A: There are several ways to do this. Adopting good practices and putting in place robust measures now will mean that your business is well equipped to deal with any changes.

3. Permanent Residence

Q: I am an EU national and was given Permanent Leave to Remain 19 years ago. Is that now invalid? Since when?

A: Assuming you were granted Permanent Residence as an EU national, this leave should still be valid. You will be required to swap this for the settled status by making an application. If you wish to naturalise as a British citizen, then it would be best to apply now. If not, it would be best to swap this status for Settled Status.

4. European Temporary Leave to Remain (in the event of a no-deal)

Q: Is there any indication how much the Temporary Leave to Remain application will cost? Or when the Government will release the process?

A: The Government has not provided any indication of the application cost or a timeline when further details will be released. It would however be sensible to assume that details will only be published when the Government is certain that a no-deal outcome is more likely than any other scenario. See here.

5. The future of UK immigration policy after 2021

Q: Can you reiterate why an employer needs sponsorship status?

A: The future immigration policy post 2021 will have the sponsorship regime (Tier 2 of the points based system, allowing UK businesses to employ and sponsor skilled workers from overseas) as its centrepiece. There are currently 900,000 businesses in the UK who have not yet applied and who will require a licence to sponsor any individual from outside the UK to enable them to work in the UK. In order to avoid the rush later, it would be advisable to apply for and obtain a sponsorship license now and beat the queue.

Q: Where we have awarded certificates of sponsorships to employees who do not earn £30,000, will we be obliged to raise their salaries?

A: This depends on the job, role and the SOC code. Generally speaking, salaries are required to be raised to the experienced rate (above £30,000 p.a.) after three years.

Q: Can the cost of providing benefits i.e. pension contributions be calculated as part of the £30K salary?

A: The £30K salary has not yet been confirmed– it is a recommendation as regards minimum salary made by the Migration Advisory Committee (MAC) to the Government, and the Government is still consulting on this figure. As such the Government has not published guidance on what can constitute this £30K salary. From past experience however, pension contributions are highly unlikely to be a part of the salary (they are not currently considered as part of a migrant’s salary package for the purposes of meeting the minimum salary requirement).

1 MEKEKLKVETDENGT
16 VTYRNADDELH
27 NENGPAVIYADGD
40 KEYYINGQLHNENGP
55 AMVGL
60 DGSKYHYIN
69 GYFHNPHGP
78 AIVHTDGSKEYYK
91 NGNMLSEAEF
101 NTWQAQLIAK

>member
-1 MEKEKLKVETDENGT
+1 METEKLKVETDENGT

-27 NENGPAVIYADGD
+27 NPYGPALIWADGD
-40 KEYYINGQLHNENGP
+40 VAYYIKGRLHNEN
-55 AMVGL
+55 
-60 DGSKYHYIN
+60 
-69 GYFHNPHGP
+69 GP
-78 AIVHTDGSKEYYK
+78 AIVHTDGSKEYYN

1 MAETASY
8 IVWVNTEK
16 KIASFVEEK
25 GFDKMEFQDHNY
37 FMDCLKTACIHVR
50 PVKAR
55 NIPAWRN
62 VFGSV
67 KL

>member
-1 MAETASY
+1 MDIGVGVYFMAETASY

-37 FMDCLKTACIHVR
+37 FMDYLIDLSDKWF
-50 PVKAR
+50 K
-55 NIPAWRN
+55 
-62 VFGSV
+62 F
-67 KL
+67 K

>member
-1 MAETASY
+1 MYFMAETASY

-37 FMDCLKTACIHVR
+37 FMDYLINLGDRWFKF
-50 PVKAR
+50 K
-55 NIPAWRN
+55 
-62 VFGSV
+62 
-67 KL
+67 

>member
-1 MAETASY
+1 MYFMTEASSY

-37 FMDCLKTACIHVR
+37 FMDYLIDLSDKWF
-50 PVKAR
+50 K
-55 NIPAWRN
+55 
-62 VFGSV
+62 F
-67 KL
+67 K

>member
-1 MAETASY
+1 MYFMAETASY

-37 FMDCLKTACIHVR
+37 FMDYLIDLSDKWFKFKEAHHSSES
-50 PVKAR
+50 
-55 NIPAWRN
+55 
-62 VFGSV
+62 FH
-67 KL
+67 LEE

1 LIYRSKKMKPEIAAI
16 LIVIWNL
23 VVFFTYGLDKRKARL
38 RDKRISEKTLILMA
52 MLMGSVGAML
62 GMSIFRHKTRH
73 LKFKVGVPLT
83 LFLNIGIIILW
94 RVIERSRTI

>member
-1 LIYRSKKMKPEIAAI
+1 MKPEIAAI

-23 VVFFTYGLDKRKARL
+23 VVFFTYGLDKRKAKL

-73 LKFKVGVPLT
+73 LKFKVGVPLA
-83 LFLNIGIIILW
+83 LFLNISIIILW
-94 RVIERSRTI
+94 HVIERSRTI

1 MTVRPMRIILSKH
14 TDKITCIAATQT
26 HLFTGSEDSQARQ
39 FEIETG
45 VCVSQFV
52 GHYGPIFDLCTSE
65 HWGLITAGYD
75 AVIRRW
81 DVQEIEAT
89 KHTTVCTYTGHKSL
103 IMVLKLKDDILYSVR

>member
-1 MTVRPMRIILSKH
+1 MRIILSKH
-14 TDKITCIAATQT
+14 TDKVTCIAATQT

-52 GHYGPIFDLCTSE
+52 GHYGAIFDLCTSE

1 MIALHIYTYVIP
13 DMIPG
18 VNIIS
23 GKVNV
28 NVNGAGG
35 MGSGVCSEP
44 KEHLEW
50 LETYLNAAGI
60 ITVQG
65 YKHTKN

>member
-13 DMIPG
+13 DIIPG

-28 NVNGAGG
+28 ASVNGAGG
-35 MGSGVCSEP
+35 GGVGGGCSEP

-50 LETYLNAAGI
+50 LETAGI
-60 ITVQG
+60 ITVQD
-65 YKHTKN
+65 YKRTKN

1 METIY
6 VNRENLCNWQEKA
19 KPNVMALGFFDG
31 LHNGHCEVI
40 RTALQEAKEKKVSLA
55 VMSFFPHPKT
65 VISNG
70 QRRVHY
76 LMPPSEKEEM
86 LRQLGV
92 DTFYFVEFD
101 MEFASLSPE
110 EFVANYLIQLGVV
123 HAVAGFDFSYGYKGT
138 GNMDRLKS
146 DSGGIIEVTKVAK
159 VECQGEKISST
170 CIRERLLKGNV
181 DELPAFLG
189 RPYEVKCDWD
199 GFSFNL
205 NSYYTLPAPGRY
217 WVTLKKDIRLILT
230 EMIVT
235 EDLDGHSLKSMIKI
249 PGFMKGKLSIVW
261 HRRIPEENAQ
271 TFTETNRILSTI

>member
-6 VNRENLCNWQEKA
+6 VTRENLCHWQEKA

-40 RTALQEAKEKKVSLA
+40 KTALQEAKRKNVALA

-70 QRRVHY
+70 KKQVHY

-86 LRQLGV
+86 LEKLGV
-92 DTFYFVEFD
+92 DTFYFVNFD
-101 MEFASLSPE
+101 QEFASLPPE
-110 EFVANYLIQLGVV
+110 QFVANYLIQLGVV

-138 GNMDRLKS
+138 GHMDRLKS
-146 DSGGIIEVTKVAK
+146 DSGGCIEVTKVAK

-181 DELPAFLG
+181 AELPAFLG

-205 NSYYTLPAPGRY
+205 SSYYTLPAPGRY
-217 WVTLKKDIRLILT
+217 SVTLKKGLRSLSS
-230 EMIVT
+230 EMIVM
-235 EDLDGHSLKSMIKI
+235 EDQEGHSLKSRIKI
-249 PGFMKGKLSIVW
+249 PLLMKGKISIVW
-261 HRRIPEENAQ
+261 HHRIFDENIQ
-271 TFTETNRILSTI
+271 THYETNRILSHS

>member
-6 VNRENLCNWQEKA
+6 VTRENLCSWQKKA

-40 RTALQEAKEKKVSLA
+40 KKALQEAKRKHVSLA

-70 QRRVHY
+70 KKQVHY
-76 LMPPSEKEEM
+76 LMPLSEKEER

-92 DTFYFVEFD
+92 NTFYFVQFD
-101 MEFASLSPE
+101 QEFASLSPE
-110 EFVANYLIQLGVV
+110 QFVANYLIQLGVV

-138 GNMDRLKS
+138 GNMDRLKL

6. Dual nationality for British nationals

Q: If a British individual were to apply for European citizenship (via their Spouse) would it have any effect on their own British Citizen Status? i.e. Can a British citizen have dual nationality?

A: The UK allows dual citizenship, but this would depend on which EU member state the applicant is currently a citizen of, and whether that state allows dual citizenship. For example, the Dutch restrict dual citizenship. You should contact the passport authorities or embassy of that member state.

7. Van der Elst provisions for non-EEA employees

Q: What will the status of Van der Elst visas be after 29 March 2019?

A: Van der Elst provisions provide that a non-EEA employee in one EU member state can provide a temporary service in another EU member state. Given that the UK will cease to be a member state, and ECJ judgements will no longer apply, these individuals will need to qualify under the UK Immigration Rules as Van der Elst visas can no longer be applied for after the UK leaves the EU. Options might include coming to the UK as a business visitor or an intra-company transferee, and this is also likely to be the case for non-EEA workers in the UK going to the EU under these provisions.

For more information

Our immigration and employment teams are advising a number of organisations, including those that are UK based or located outside the UK, in relation to the immigration issues impacting on their employees as a result of Brexit and the current uncertainty. Members of our employment team are working with organisations on their future workforce plans.

If you have any questions on the issues raised, please get in touch with your usual Fox Williams contact, or with one of our specialist team whose details are on the left.

The contents of this article are intended for general information purposes only and shall not be deemed to be, or constitute legal advice. We cannot accept responsibility for any loss as a result of acts or omissions taken in respect of this article.